Trump to US Business: Find Trade Alternatives to China - Global Trade Magazine
  March 31st, 2017 | Written by

Trump to US Business: Find Trade Alternatives to China

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  • Trump to US businesses: “Be prepared to look at other alternatives” to China.
  • The president is expected to sign two executive orders on trade today.
  • $2.8 billion in trade penalties remain uncollected.

President Donald Trump appears to be advising United States companies to avoid doing business with China. His reason: the trade deficits the US runs up with the People’s Republic.

The message came in a tweet yesterday, which read, “The meeting next week with China will be a very difficult one in that we can no longer have massive trade deficits…and job losses. American companies must be prepared to look at other alternatives.”


Trump will be meeting with Chinese President Xi Jinping next week in Florida and trade is sure to be on the agenda. It’s unclear what the president can or will do about trade deficits in a one-on-one meeting with his Chinese counterpart.

The president is expected to sign two executive orders on trade today. The first will have the Department of Commerce perform a study of trade with 16 countries, documenting and analyzing trade deficits on a product-by-product basis. The study would then be used to inform future trade policies, Commerce Secretary Wilbur Ross told reporters yesterday.

The second will bolster the ability of federal agencies to collect trade penalties that have been imposed by Commerce and the International Trade Commission. Peter Navarro, an assistant to the president on trade, said that $2.8 billion in such penalties remain uncollected.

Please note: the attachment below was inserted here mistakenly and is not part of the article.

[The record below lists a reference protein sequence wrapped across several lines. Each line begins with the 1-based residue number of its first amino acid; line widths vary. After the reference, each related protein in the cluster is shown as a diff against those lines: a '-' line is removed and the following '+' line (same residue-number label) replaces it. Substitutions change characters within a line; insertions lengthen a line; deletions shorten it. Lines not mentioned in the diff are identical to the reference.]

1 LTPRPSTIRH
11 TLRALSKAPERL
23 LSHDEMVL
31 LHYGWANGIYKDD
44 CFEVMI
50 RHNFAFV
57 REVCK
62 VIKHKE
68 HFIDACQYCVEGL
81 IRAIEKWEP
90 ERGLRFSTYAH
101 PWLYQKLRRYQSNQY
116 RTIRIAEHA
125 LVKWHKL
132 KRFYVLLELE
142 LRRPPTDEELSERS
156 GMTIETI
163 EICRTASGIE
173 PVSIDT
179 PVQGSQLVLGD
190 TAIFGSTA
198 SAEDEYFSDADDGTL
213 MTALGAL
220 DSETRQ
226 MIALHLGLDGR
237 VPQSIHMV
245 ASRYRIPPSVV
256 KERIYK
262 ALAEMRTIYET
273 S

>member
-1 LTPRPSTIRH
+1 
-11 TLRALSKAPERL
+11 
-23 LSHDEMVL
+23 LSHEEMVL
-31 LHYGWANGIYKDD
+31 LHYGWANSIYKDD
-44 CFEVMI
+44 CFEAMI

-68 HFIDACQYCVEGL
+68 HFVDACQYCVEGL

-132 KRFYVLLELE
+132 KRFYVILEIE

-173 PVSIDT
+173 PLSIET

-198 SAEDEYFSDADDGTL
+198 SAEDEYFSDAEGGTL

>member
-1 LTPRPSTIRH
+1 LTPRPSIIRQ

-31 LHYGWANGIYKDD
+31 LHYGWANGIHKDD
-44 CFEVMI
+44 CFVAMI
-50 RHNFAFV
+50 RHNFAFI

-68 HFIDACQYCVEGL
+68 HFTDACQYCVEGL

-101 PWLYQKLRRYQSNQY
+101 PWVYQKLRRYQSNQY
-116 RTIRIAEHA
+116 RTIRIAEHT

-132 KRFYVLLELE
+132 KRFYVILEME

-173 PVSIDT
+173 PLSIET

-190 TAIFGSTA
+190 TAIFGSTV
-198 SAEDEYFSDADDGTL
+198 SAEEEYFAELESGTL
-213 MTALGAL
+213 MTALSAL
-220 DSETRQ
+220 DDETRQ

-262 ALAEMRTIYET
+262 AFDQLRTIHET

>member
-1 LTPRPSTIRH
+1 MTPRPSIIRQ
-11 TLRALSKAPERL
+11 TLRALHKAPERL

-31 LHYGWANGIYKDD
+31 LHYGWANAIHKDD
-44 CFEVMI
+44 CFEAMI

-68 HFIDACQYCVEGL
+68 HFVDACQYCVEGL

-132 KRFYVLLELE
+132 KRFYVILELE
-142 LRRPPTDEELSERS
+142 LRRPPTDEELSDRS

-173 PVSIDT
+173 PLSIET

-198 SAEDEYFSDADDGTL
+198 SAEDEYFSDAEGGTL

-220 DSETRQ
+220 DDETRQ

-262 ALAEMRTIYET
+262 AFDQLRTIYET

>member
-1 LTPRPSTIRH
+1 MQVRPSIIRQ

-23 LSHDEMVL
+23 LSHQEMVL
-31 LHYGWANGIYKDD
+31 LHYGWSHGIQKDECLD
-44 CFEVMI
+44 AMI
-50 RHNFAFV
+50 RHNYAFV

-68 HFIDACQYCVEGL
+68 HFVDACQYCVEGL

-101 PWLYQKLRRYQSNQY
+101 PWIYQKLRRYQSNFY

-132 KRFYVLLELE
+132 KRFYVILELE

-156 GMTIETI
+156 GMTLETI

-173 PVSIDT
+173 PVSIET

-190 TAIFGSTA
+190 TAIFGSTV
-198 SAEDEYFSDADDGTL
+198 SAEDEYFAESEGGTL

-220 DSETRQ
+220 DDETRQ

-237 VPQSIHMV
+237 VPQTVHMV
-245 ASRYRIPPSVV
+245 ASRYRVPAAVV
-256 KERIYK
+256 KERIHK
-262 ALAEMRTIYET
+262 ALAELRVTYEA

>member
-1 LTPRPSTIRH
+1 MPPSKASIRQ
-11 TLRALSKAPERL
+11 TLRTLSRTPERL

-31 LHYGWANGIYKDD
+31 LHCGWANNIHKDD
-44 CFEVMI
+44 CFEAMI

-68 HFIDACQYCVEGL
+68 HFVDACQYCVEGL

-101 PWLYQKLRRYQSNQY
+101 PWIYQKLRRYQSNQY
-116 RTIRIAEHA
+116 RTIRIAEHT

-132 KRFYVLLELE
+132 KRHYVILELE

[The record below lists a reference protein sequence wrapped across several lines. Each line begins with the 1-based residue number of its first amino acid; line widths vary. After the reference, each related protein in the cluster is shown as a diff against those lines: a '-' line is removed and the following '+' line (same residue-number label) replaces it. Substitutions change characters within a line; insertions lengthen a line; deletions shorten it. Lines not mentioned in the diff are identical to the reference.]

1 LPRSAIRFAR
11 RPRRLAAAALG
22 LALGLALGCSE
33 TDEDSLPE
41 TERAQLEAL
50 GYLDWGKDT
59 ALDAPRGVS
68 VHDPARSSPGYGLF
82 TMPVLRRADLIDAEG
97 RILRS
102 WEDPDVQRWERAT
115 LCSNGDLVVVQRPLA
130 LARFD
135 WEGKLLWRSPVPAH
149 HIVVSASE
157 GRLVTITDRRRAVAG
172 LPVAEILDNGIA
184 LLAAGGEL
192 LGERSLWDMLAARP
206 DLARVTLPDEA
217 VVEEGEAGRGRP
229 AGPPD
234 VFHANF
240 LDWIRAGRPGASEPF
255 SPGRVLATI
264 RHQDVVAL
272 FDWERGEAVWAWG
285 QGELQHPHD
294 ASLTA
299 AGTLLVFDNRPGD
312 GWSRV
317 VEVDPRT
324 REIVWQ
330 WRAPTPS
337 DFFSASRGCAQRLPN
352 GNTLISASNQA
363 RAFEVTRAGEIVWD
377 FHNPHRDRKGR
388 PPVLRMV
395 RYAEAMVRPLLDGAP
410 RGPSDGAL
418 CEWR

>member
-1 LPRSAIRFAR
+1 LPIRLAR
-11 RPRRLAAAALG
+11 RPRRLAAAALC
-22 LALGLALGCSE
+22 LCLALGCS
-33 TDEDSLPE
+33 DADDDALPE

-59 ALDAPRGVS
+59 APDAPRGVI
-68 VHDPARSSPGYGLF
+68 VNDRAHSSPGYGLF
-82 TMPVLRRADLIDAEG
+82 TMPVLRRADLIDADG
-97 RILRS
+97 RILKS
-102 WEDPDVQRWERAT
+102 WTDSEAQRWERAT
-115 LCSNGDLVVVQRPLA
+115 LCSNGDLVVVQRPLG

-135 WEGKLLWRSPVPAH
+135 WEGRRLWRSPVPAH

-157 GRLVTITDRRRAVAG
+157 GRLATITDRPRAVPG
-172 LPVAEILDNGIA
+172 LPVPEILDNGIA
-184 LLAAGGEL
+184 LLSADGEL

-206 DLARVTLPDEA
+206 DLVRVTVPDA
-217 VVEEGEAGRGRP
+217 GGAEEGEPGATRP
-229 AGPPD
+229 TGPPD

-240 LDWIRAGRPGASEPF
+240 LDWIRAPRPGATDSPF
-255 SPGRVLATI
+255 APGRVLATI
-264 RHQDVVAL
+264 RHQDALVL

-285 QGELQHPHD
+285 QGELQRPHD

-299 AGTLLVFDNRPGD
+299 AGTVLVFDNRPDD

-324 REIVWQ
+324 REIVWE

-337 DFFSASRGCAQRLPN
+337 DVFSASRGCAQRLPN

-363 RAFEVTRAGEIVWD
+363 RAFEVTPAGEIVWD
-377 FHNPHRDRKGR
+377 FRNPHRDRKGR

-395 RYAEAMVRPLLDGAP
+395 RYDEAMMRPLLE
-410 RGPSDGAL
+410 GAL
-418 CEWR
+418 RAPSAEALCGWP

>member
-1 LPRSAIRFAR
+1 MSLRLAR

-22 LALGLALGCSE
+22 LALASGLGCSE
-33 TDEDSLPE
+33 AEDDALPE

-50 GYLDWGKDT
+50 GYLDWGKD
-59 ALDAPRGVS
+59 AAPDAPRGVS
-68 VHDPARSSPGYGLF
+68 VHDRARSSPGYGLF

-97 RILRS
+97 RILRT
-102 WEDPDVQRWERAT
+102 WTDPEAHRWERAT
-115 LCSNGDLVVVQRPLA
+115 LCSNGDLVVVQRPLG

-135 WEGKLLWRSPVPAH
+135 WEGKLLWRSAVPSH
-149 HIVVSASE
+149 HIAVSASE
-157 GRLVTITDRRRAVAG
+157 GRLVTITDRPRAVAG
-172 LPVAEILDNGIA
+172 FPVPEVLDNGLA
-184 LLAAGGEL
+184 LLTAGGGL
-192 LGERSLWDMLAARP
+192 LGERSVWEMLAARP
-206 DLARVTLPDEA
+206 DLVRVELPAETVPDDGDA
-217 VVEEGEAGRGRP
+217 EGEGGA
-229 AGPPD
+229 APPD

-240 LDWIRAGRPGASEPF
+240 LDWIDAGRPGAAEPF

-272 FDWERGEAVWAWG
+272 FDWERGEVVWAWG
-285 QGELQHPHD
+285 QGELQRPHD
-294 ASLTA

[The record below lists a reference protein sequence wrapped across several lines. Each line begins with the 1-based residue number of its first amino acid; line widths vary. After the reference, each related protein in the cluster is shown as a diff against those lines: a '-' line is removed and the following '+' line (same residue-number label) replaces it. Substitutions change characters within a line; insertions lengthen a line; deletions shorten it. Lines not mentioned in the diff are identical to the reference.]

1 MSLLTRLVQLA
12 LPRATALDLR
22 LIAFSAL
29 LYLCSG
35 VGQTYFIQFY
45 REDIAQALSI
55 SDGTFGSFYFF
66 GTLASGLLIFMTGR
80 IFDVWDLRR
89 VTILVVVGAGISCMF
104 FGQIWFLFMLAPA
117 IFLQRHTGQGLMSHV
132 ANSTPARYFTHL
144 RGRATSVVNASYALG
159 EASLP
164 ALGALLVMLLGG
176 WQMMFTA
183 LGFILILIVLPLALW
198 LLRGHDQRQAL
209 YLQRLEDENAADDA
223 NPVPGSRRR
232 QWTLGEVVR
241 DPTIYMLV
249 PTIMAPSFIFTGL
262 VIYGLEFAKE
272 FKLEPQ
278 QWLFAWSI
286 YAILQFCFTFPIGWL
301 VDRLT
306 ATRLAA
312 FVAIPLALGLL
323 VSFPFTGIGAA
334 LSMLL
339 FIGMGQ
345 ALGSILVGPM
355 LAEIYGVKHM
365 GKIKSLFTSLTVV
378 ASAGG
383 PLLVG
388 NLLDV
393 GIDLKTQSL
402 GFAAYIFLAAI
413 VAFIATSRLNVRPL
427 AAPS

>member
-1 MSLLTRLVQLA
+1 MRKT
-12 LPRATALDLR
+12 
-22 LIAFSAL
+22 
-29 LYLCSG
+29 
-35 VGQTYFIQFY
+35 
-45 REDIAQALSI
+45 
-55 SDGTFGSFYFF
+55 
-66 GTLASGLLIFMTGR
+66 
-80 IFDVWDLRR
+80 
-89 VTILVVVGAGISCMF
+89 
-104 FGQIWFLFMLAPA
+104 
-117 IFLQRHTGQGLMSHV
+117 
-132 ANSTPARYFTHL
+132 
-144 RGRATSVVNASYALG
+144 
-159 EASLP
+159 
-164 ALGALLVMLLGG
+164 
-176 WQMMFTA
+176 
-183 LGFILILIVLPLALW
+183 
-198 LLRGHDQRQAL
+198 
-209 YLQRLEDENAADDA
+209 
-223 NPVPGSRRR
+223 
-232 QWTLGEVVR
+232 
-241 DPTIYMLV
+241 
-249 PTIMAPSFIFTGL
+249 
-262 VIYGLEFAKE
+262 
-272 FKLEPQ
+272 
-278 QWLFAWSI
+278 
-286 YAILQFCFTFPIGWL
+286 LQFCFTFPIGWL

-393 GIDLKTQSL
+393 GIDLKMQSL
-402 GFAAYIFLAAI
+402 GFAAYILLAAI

Asked by reporters whether the executive orders, in light of Trumps tweets, were meant to put China on notice in advance of next week’s anticipated meeting between the two leaders, Ross said that it was about the president fulfilling campaign promises. Navarro remarked that the executive orders were “not about tweets.”

The president’s tweets and actions are consistent with the rhetoric he first employed on the campaign  trail: blaming China and its unfair trade practices for trade deficits that supposedly cost US factories and jobs. Economists say that trade deficits are largely irrelevant to economic health and the US and the World Trade Organization are active in curbing trade abuses, whether by China or some other country.

The US conducts more trade investigations and has filed more WTO complains by far than any other country on earth. Less than three weeks ago, the Commerce Department imposed the largest trade penalty ever on a Chinese firm and has been active in prosecuting unfair trade practices by Chinese companies before and since Trump took the oath of office.

Besides all that, US business and consumers depend on China for a wide array of products. It’s hard to imagine Trump’s base of supporters reacting positively when the prices of sneakers, sportswear, and household goods skyrocket because they are no longer sourced from China.

As far as his meeting with Xi Jinping goes, it’s hard to fathom how the president can negotiate his way to a better trade position, from his perspective, as a result of that meeting. He could hit China with a punitive blow, as he arguably has discretion to do under some US trade laws, and it’s possible that the economic nationalists in his inner circle are urging him to do just that.


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